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Mike Pence Says He Told President Trump He Was Praying for Him After Jan. 6; Trump Replied, ‘Don’t Bother’

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Donald Trump and Governor Mike Pence of Indiana speaking to supporters at an immigration policy speech at the Phoenix Convention Center in Phoenix, Arizona. Aug. 31, 2016. Gage Skidmore from Peoria, AZ, United States of America, CC BY-SA 2.0, via Wikimedia Commons

Mike Pence says that when he offered to pray for Donald Trump on Jan. 14, 2021, eight days after rioters stormed the U.S. Capitol and the day after Trump was impeached the second time, the former president responded, “Don’t bother.” Pence shared this story and other experiences of his days following the 2020 presidential election in a Nov. 9 op-ed for The Wall Street Journal.

“In a Dec. 5 [2020] call, the president for the first time mentioned challenging the election results in Congress,” said Pence in his article titled, “Mike Pence: My Last Days With Donald Trump.” “By mid-December, the internet was filled with speculation about my role.” 

Mike Pence on the 2020 Presidential Election

Mike Pence is a former member of the U.S. House of Representatives, former governor of Indiana, and former vice president of the United States. His op-ed for The Wall Street Journal is adapted from his memoir, “So Help Me God,” which releases Nov. 15. A description of the book on Amazon says it is “the inside story of the Trump administration by its second highest official—what he said to the president and how he was tested.”

RELATED: Mike Pence Cites Impact of Faith on His Politics – Including Decision to Certify 2020 Election Results

On Jan. 6, 2021, members of the United States Congress met at the U.S. Capitol to count the electoral college votes from the 2020 presidential election. It was Mike Pence’s duty as the vice president to preside over the counting of electoral votes and formally announce the next president of the United States. Despite it being clear that Biden had won, Trump had repeatedly called the election’s outcome into question and tried to make it appear that Pence had the power to decide who the victor was.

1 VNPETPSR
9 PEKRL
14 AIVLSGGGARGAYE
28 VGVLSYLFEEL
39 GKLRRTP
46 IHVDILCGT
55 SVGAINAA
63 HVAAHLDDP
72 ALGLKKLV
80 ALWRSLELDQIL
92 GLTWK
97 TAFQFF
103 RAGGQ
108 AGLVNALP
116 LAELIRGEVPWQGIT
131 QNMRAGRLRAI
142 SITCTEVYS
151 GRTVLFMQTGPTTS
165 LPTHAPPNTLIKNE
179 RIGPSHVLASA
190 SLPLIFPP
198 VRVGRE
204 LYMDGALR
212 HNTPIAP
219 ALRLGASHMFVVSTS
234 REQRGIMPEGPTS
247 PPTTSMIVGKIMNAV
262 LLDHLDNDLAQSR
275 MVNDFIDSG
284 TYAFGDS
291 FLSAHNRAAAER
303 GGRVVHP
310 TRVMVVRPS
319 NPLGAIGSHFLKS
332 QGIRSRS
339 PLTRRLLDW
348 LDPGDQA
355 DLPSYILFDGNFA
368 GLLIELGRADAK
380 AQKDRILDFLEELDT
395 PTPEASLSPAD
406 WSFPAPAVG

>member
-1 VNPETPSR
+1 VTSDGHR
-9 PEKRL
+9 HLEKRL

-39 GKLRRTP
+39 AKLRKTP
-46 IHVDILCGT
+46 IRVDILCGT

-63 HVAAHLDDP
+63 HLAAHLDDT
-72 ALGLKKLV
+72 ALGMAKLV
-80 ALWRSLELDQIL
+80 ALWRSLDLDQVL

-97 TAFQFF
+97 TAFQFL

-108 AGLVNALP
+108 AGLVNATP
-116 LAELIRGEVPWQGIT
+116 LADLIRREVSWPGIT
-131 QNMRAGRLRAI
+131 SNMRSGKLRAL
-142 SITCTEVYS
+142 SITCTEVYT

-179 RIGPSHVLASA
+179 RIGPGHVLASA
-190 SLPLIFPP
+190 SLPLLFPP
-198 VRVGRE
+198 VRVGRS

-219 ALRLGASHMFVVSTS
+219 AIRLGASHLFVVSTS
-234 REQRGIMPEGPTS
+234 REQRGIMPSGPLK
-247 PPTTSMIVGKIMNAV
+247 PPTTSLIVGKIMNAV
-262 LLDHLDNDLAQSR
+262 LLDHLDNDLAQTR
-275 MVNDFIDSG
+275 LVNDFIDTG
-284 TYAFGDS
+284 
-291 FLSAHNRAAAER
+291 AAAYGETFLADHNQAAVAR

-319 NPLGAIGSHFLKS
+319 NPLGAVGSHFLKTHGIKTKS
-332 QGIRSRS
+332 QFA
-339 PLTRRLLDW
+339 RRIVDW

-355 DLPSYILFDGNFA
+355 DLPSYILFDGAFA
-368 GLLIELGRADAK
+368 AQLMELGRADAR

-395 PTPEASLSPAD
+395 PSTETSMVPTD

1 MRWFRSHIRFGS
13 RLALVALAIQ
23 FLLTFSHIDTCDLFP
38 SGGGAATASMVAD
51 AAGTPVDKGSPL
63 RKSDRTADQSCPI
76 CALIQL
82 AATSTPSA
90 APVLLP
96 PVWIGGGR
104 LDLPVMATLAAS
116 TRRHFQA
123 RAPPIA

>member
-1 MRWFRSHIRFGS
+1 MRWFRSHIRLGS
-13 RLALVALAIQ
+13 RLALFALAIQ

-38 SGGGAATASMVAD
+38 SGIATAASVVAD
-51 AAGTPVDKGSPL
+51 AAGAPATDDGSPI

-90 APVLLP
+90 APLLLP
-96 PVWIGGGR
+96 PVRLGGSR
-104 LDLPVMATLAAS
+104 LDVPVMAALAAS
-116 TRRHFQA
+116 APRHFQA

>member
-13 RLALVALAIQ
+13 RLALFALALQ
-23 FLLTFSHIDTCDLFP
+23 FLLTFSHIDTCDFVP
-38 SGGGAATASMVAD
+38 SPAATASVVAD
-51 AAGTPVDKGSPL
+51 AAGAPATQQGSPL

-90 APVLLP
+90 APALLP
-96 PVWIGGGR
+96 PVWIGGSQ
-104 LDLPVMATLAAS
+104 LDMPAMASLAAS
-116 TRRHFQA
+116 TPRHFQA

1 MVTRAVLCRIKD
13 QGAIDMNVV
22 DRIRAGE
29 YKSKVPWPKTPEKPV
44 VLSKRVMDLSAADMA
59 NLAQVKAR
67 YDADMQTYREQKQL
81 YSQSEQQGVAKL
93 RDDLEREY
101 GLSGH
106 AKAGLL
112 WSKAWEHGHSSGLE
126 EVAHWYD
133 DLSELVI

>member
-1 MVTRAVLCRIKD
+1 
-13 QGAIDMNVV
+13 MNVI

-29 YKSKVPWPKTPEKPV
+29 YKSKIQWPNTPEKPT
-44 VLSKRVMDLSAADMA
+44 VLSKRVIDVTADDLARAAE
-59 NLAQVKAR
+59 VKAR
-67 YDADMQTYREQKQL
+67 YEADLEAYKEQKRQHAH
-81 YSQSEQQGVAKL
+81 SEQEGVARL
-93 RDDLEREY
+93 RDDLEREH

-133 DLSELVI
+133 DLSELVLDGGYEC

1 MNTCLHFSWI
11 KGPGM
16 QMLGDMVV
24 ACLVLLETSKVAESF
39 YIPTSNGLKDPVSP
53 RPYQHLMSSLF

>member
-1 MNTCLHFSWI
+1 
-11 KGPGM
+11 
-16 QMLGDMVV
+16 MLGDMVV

In his op-ed, Pence says that 13 days after the November election, he had told Trump that “if his legal challenges came up short, he could simply accept the results, move forward with the transition, and start a political comeback, winning the Senate runoffs in Georgia, the 2021 Virginia governor’s race, and the House and Senate in 2022.” According to Pence, Trump responded, “I don’t know, 2024 is so far off.” 

Pence then describes how the idea that he could influence the election results developed in private conversations and in public, beginning with an “irresponsible TV ad by a group calling itself the Lincoln Project.” 

The former vice president says that he was not totally opposed to challenges to the 2020 election. “I supported legitimate challenges to the 2020 vote counts,” he said. “I also recognized that the Constitution didn’t give me authority to override the voters.” 

Pence says he had no problem with Sen. Josh Hawley co-sponsoring “election objections brought by representatives…because it meant we would have a substantive debate.” Pence did, however, oppose a lawsuit filed by Texas Rep. Louie Gohmert and other Congress members asking a federal judge to rule that Pence could determine which electoral votes counted and, therefore, the election’s outcome.